Russian hackers target embargoed news releases
Russian cybercriminals are turning their attention to embargoed news releases to either drive trading activity or extort payments from the companies concerned.
In a recent article, I explored a worrying trend for cybercriminals to use insider information to blackmail organizations with the threat that failure to do so will either result in the stock of the company being shorted or news of a breach being leaked involuntarily. Such attacks were first initiated by the Darkside ransomware group, but they are by no means the only cybercriminals looking to capitalize on information that isn't in the public domain in order to extract money from victims.
Research from the Rotman School at the University of Toronto reveals that between 2010 and 2015, cybercriminals managed to gain access to around 9,000 press releases from just three of the largest newswire companies. These releases were then made available to specifically chosen traders who had contracted the hackers to secure advanced information on a select group of companies.
"From 2010 to 2015, a group of Russian and Ukrainian hackers illegally breached the IT systems of several large newswire companies," the researchers explain. "The hackers accessed earnings announcements’ press releases several hours before their scheduled release to the public and sold them to a select group of traders."
This access allowed the unethical traders to trade based on this stolen information a number of hours before the markets officially closed and therefore, the information was placed into the public domain. The researchers explain that this criminal activity was highly lucrative, with the criminals believed to have earned over $100 million before prosecutors managed to call a halt to proceedings.
“This ring of traders aggressively traded in the hours before the news was publicly released in order to exploit this private, “inside” information, which only had value for a few hours,” the authors continue.
Inside the market
Traditionally, such information about insider trading is hidden and therefore it can be difficult to fully comprehend how it was used to move the market, but the researchers were able to take advantage of what they describe as a “phenomenal” resource to truly see what happened when news announcements were stolen ahead of their embargo date, and they could then compare this with firms whose releases were not stolen in this way.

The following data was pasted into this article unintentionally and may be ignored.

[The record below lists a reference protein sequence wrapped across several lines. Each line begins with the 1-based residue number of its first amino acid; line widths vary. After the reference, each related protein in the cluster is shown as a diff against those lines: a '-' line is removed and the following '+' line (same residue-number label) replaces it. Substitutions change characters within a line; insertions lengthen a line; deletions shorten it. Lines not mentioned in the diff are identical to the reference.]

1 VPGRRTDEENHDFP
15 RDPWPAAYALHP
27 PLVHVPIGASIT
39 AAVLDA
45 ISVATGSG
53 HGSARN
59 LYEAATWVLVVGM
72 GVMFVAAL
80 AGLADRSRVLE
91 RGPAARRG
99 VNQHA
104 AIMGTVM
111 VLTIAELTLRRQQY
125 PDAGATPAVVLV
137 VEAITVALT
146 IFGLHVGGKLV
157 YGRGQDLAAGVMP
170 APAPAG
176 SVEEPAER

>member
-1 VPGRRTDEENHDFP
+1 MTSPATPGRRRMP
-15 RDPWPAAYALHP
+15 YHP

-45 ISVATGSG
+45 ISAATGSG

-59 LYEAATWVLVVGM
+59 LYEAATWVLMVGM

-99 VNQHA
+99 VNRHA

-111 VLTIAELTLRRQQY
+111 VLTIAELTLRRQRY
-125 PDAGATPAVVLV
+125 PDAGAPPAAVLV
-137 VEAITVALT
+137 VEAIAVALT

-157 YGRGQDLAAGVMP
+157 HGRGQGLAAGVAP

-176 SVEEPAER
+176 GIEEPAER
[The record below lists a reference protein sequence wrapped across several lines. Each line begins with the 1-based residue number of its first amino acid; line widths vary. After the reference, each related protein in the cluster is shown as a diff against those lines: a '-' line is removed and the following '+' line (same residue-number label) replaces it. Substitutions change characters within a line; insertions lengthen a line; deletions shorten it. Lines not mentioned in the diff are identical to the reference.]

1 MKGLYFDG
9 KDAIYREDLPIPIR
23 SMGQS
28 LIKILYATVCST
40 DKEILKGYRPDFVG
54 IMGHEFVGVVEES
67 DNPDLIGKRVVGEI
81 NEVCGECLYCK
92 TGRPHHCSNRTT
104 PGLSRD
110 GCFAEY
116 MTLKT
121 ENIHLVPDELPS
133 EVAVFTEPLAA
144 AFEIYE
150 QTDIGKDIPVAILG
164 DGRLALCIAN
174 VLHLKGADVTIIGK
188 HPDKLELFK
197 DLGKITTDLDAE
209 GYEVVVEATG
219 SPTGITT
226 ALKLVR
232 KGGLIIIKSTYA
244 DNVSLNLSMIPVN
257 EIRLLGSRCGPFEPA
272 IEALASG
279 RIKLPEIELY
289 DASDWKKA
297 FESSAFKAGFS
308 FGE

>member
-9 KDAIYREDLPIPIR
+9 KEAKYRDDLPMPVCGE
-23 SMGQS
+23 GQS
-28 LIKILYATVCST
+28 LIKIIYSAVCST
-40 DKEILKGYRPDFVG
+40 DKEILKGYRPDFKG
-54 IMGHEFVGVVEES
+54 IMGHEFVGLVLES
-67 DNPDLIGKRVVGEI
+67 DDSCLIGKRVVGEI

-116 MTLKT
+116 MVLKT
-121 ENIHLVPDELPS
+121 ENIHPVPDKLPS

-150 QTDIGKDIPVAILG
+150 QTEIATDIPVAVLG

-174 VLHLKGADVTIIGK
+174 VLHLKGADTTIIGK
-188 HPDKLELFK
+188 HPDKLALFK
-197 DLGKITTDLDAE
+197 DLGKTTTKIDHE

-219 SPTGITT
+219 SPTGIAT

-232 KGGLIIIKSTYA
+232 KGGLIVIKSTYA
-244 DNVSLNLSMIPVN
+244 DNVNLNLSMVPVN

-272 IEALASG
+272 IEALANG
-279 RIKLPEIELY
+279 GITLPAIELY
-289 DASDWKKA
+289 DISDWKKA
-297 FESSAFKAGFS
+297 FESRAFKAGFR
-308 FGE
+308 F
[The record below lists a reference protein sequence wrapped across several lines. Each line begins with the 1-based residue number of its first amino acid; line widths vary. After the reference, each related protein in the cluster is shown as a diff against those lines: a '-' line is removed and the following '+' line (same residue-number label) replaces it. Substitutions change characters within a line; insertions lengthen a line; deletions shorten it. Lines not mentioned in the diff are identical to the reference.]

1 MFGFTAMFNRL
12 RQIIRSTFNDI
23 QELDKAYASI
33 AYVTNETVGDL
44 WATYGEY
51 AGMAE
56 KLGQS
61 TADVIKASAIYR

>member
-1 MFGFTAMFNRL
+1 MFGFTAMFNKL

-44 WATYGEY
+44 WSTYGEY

“To examine the ability of informed (retail) investors to impact price formation, we must identify one set of firms for which the informed investors have access to material non-public information and one set of firms for which they do not have access to such information,” the researchers explain. “Moreover, we must be able to both observe the news and infer how the market would react to the news. Hacked newswires and earnings announcements can plausibly be used as such a setting.”
The researchers discovered that hackers and the criminal traders they partnered with tended to prefer large companies that often have extensive analyst coverage. Such firms also tend to extend a greater ability to convert shares into cash. The traders also targeted firms that provided both numbers-based earnings information and also text-based signals as to the future health of the firm. They were especially keen to trade in firms where a notable gap existed between the current trading price and the value likely to be achieved after the release went public.
The scale of the trading alerted market authorities to the activity, however, with the trading spikes prompted liquidity providers to adjust their prices. This resulted in higher charges when stocks were sold, and lower offerings when they were bought. As such, by the time the markets reopened again, complete with the official publication of the announcement and also after the illegal trades had taken place, the stock prices had already incorporated around 50% of the news in their prices.
This level of incorporation was something of a surprise to the researchers, who believe that their findings might also prove illustrative for honest traders who tend to follow the rules, as the findings remind us how important it is to incorporate both hard and soft signals when trying to understand how the market will respond to particular pieces of news.
They also illustrate the value inherent in getting access to information before everyone else and the lengths that hackers will go to facilitate the exchange of this information. News servers are not perhaps the first place one might look, but the study highlights just how valuable a bounty they can be.
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